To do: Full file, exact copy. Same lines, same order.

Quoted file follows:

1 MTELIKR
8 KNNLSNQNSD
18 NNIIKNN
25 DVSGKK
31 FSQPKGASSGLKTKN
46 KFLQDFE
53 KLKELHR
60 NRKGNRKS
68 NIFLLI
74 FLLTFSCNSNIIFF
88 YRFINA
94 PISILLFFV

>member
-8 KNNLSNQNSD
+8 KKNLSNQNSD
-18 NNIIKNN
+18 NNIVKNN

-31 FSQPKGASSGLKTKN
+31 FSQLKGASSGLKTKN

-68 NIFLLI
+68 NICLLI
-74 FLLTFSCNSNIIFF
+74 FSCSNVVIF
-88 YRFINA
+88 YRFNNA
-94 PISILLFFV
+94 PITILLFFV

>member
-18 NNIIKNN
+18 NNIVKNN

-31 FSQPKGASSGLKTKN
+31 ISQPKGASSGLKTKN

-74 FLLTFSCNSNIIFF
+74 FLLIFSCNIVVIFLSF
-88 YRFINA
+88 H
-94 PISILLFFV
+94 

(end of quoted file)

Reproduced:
1 MTELIKR
8 KNNLSNQNSD
18 NNIIKNN
25 DVSGKK
31 FSQPKGASSGLKTKN
46 KFLQDFE
53 KLKELHR
60 NRKGNRKS
68 NIFLLI
74 FLLTFSCNSNIIFF
88 YRFINA
94 PISILLFFV

>member
-8 KNNLSNQNSD
+8 KKNLSNQNSD
-18 NNIIKNN
+18 NNIVKNN

-31 FSQPKGASSGLKTKN
+31 FSQLKGASSGLKTKN

-68 NIFLLI
+68 NICLLI
-74 FLLTFSCNSNIIFF
+74 FSCSNVVIF
-88 YRFINA
+88 YRFNNA
-94 PISILLFFV
+94 PITILLFFV

>member
-18 NNIIKNN
+18 NNIVKNN

-31 FSQPKGASSGLKTKN
+31 ISQPKGASSGLKTKN

-74 FLLTFSCNSNIIFF
+74 FLLIFSCNIVVIFLSF
-88 YRFINA
+88 H
-94 PISILLFFV
+94 